On 1 July, 2013, Michael Birch, the original founder of Bebo, bought Bebo back for $1M (he’d sold it to AOL for $850M in 2008, so not a bad deal). Today, Birch announced his plan to wipe the slate clean, and start fresh with a brand new, less ‘cocky’ Bebo.
Birch’s video announcement – where he announces, “It’s time to come clean.” – is a fantastic example of what a little self-deprecating humour can do to reinvigorate a brand that’s been driven into the ground by big business.
Focusing on the site’s ‘whiteboard’ – “a creative canvas for unlimited self-expression” – Birch celebrates Bebo’s users’ penchant for creating, as he puts it:
The single biggest repository of illustrated cock and balls ever recorded.
It will be interesting to see how Birch reinvents Bebo in an era of Facebook and Twitter dominance. Regardless of what he does or doesn’t achieve, you should spend ninety seconds to watch his entertaining video announcement.
Bebo, it would seem, is growing up.
The quest for absolute zero might, just, have been reached in the search for beautiful, minimalist and versatile templating markup languages. Darius Kazemi – “I build weird internet stuff.” (His words, not ours.) – has lifted the veil on Gaunt, “The most aesthetically minimalist markup language ever.”
As Kazemi puts it, “The core idea of Gaunt is that it maximizes the beauty of your markup,” clearly demonstrated in the following example of Gaunt markup:
A mix of tabs and spaces – each tab representing a binary 0 and each space representing a binary 1 – Gaunt’s markup is nothing if not elegant. (The above markup renders, “Hello world!” – What else did you expect?) The beauty of this approach is clear, you only have to remember two characters to use it and, its simplicity is unparalleled.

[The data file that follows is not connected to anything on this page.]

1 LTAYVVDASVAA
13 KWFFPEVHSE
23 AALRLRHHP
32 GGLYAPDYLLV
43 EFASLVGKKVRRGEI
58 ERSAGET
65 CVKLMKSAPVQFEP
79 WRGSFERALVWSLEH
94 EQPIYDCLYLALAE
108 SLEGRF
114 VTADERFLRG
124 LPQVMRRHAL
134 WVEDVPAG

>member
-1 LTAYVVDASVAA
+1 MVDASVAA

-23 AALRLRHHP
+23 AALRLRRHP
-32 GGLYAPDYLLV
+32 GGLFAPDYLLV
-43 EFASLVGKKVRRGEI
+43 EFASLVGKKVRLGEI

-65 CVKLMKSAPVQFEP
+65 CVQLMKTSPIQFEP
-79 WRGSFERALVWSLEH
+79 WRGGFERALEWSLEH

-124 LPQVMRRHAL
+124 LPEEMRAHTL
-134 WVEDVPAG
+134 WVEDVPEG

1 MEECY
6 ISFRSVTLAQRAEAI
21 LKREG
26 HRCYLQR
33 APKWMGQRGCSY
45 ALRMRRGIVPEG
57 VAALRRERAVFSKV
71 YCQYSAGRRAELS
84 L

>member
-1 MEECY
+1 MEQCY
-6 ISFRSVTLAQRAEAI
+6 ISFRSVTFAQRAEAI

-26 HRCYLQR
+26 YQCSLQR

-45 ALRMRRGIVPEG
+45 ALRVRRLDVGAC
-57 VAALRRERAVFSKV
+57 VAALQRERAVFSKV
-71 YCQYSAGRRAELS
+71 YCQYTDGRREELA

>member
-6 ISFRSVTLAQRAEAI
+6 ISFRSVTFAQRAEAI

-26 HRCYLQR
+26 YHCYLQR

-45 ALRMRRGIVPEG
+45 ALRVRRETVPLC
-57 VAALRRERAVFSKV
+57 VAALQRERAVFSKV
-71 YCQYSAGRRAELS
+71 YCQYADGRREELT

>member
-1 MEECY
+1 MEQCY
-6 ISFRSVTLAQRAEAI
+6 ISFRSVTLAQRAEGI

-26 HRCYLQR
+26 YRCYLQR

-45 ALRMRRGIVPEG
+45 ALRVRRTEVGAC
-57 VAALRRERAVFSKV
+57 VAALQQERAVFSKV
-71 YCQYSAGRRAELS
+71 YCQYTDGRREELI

As Kazemi puts it:
Reading a Gauntfile is like looking at a Suprematist composition by Malevich, or listening to John Cage’s 4’33”. Its beauty is transcendent.
It’s hard to disagree with this assessment, and we’ve no doubt that Malevich and Cage would be equally enamoured by Gaunt’s elegant approach. Truly great work.
Traditionally, the phrase, ‘too long; didn’t read’ – used on the internet as a reply to an excessively long statement – has been abbreviated to tl;dr. Thanks to Fabienne Serrière it’s now got another friend, pw;dr: ‘paywall; didn’t read’. Nice.
Barely a day into Yahoo!’s 30 Days of Change rebranding experiment and the feedback is well and truly mixed.
It’s common practice for a new CEO to wish to impart their stamp on a company on taking the helm, and Marissa Mayer’s certainly taken that to heart with a string of changes at Yahoo!: no more working working from home; a series of high profile purchases (hello Tumblr, goodbye porn); and a much-needed breathing of life back into the long-neglected Flickr, being just some of the highest profile.
Yesterday, Yahoo!’s Chief Marketing Officer, Kathy Savitt, kicked off the next phase of the once mighty giant’s transformation, stating:
Over the past year, there’s been a renewed sense of purpose and progress at Yahoo!, and we want everything we do to reflect this spirit of innovation. While the company is rapidly evolving, our logo — the essence of our brand — should too.
As a part of the process of unveiling their new logo, which promises to be, “a modern redesign that’s more reflective of Yahoo!’s reimagined design and new experiences,” Yahoo! is kicking off 30 days of change, “to get everyone warmed up.” 30 days in which Yahoo! will display a variation of the logo on their homepage, and a special Daily Logo page.